Another danger is that we as Christians sometimes adopt the approach that if you are not nice to me then you have committed the unforgiveable sin.  I have come across people who, although often robust in their own words, find it easy to be offended and difficult to forgive.  It is ironic that it has taken a non-Christian such as Douglas Murray to point out in his ‘The Madness of Crowds’ that modern society does not do forgiveness.   It appears that the Church doesn’t do it all that well either.  Perhaps we could be both more robust and more forgiving when people get it wrong?  There’s a radical Christlike idea!

David Robertson





  1. David – Second last paragraph – you use the word ‘intimated’. Did you mean ‘intimidated’?

  2. I agree entirely, David. Whichever way we challenge people with the truth we are called either ‘smug’ or ‘offensive’ – or a whole range of other adjectives in between.

  3. Along these lines we often don’t engage in good and robust conversations very well for a whole host of reasons. “Tactics: A Game Plan for Discussing Your Christian Convictions” is an excellent book by Greg Koukl that I am more and more convinced that believers would do well to read. Thinking through what he unpacks in the book I think helps Christians to navigate and stay in control of conversations with believers and unbelievers alike, and has some particularly good, proportionate methods for engaging with “steam rollers” and bullies who left unchecked will keep talking overtop of you. There are few books out that help with conversations like this.

    We also need to know who we are engaging with, whether church leaders who need instruction, wolves who need rebuke and warning away from, immature believers, unbelievers etc. To go in with the wrong tone & manner could miss passages such as Jude v22-23.
    2 Tim 2:22-26 is also helpful and challenging to think through on this with opponents* are to be instructed with “gentleness” (v25).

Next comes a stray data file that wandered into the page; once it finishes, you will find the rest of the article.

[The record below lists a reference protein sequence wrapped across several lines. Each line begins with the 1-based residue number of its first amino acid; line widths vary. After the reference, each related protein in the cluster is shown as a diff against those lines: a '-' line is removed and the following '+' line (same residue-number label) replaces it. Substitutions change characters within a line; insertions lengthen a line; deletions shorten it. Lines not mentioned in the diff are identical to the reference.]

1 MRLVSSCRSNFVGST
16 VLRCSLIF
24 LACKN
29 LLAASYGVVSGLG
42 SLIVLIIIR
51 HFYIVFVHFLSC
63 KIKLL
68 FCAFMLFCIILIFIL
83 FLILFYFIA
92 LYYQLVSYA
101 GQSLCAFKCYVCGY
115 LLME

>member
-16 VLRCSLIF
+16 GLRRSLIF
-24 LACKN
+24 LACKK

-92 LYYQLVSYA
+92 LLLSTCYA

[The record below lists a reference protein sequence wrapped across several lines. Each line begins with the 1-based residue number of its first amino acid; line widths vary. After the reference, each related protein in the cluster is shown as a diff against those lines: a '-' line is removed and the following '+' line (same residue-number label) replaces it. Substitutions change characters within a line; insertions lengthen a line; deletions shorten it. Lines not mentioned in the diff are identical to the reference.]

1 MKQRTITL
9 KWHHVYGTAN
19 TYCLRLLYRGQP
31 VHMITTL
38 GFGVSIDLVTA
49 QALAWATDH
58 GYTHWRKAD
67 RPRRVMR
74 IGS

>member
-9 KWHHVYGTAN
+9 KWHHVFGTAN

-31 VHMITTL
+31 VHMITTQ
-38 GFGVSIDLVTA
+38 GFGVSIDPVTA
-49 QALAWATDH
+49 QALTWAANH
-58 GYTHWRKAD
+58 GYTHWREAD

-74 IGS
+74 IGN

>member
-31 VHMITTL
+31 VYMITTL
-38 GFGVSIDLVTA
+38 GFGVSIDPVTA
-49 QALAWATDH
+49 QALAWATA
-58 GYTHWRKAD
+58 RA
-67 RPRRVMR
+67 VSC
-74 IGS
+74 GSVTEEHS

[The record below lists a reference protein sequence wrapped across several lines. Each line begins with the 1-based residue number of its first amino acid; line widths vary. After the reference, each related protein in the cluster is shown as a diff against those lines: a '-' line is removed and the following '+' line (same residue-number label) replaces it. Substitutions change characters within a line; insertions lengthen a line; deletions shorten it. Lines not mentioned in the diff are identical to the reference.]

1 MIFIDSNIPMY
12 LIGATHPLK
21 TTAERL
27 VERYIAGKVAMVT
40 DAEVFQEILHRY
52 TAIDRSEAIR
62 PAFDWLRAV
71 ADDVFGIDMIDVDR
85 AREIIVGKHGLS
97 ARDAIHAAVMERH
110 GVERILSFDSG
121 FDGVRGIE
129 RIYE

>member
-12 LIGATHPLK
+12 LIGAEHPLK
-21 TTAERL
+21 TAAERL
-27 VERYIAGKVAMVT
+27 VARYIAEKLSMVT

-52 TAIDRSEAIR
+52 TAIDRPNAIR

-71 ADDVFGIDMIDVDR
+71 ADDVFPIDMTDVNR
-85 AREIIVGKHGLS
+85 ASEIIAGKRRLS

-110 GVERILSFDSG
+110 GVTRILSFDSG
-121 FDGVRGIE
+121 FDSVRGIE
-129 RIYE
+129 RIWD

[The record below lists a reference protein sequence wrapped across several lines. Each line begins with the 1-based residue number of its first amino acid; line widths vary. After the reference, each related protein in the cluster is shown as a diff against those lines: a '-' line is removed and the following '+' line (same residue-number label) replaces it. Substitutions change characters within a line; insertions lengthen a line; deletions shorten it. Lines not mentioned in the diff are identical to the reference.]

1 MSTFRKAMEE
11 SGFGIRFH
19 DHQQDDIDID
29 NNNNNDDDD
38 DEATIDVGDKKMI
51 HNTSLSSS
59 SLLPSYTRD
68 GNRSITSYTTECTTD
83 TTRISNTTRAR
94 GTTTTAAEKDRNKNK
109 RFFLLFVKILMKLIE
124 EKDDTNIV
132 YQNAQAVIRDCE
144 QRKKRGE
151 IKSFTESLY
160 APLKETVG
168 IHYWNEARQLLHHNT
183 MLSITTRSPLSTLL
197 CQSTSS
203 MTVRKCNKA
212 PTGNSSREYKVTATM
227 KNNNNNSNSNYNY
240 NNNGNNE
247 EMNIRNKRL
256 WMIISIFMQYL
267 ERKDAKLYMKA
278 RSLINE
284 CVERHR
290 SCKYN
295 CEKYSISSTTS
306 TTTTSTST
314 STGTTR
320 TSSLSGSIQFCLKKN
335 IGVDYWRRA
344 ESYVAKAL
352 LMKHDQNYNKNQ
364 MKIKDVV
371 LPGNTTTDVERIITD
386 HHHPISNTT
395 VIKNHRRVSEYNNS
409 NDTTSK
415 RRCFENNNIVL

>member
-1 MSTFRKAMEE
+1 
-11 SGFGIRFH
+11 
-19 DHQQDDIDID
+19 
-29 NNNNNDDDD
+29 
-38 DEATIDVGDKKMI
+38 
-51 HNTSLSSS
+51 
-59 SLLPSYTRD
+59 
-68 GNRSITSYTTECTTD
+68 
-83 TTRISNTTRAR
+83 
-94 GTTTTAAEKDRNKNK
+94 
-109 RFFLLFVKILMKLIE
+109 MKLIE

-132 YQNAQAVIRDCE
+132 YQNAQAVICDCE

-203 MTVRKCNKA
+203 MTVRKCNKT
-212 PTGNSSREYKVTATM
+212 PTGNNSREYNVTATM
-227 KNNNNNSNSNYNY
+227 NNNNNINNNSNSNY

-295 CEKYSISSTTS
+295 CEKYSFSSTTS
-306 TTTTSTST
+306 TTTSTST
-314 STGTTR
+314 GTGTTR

(*note who these are is spelled out in 2 Tim 2)

  4. Thank you David. I agree that we are to be Christlike in a 1 Peter 3:15-16 manner as you say. Maybe some christians think that being assertive and robust equates with losing our cool and that detracts from our identity in Him but to be nice and reserved about speaking up or challenging opinions on important issues runs the risk of us losing our identity even more.

  5. I think it’s important to remember that while we are told to love and forgive our enemies no matter what they do to us, we are not commanded to love or forgive God’s enemies on his behalf.

    If, for example, an angry atheist starts insulting or blaspheming God, I don’t think it’s appropriate for us to approach them with love or forgiveness. We aren’t the one who has been wronged.

    I’ve seen so many people bend over backwards to try and accommodate the anger or emotional trauma of others that they come very close to blaspheming God themselves.

  6. Thanks David. I’ve been reflecting a lot on Elijah in the context of the current leadership election in Scotland. In a very gracious way Kay Forbes has become the “troubler of Israel” while others in her party who make the same profession have at best been “hesitating between two opinions” and at worst have “bowed the knee to Baal”.
    Meantime, “He who sits in heaven laughs” and “…holds them in derision”. Some might say that’s not very nice either?

  7. When does God commission prophets to preach judgement and the need for repentance? (If for no other national sin, then at least because of the murder of millions of children in the womb.) Proclaiming judgement would not be a welcome commission and how many would have the strength and faithfulness to accept it? Do Isaiah and Jeremiah give us enough indication of how to combine a message of God’s judgement with a proclamation of his grace? I’m asking questions, but don’t know the answers. Sorry!

    1. I think we have to do it now…in my own weak way that is what I have been trying to do for years…most opposition has come from within the Church

  8. Kate Forbes should not feel afflicted by guilt by any “troubler of Israel” aspects .

    It was when her forebears were British that the 1917 Balfour Declaration and the 1948 State creation of Israel permitted GB to donate territory that was not its property ( League of Nations management mandate only ) to disburse to European Jews.

    Anyway , in ancient terms , Jews had a home land called Judah , then a portion, but not the entirety, of Israel and the media – reviled claim of the Palestinians have their philologically – altered name on the door of the country . They were called Philistines.